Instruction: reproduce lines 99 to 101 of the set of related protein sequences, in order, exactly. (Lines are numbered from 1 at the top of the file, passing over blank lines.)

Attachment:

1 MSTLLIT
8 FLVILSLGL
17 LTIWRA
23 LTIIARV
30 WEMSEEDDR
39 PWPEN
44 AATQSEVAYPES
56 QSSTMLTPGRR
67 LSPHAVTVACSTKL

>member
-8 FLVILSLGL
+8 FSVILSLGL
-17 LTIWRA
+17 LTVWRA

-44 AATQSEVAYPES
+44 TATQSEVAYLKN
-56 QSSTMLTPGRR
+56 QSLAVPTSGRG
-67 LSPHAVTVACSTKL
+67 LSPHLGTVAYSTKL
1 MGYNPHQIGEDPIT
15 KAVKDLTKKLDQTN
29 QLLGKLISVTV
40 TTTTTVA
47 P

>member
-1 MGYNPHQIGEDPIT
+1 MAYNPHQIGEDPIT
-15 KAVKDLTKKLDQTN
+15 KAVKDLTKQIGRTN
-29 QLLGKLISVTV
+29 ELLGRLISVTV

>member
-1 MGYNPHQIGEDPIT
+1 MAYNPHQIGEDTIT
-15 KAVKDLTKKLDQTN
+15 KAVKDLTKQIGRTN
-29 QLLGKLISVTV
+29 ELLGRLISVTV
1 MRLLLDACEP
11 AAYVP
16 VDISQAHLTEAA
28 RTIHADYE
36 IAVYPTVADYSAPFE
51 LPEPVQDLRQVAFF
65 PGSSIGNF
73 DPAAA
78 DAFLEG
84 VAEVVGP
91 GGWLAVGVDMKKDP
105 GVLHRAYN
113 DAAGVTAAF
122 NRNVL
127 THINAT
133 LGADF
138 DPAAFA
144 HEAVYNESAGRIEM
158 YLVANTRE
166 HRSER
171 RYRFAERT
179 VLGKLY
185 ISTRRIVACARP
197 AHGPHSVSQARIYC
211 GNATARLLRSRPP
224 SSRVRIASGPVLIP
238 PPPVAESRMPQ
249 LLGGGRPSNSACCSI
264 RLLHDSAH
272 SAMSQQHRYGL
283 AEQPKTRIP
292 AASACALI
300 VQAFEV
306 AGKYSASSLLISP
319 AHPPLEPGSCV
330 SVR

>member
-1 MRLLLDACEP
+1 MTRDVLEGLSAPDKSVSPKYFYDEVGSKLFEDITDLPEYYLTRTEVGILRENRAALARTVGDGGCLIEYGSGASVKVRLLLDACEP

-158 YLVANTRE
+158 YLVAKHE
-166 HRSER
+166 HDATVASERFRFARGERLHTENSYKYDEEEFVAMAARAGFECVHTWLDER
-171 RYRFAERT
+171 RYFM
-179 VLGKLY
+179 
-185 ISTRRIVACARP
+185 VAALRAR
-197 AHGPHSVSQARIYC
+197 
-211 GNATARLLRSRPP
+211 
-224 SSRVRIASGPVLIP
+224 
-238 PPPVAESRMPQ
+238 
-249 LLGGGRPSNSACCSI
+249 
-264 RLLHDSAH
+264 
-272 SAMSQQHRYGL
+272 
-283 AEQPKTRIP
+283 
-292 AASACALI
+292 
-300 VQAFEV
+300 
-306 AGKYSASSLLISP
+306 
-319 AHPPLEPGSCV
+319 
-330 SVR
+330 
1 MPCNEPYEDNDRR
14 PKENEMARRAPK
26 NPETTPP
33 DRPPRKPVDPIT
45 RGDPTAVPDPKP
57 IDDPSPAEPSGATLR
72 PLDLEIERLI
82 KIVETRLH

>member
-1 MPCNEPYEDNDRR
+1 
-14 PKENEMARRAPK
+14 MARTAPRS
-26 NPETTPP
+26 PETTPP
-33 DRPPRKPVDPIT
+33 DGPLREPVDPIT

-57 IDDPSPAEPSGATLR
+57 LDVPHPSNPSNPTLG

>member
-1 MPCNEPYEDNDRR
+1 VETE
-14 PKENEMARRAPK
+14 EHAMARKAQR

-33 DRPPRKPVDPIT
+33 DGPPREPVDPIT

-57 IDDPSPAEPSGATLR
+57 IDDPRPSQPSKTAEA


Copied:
-264 RLLHDSAH
+264 
-272 SAMSQQHRYGL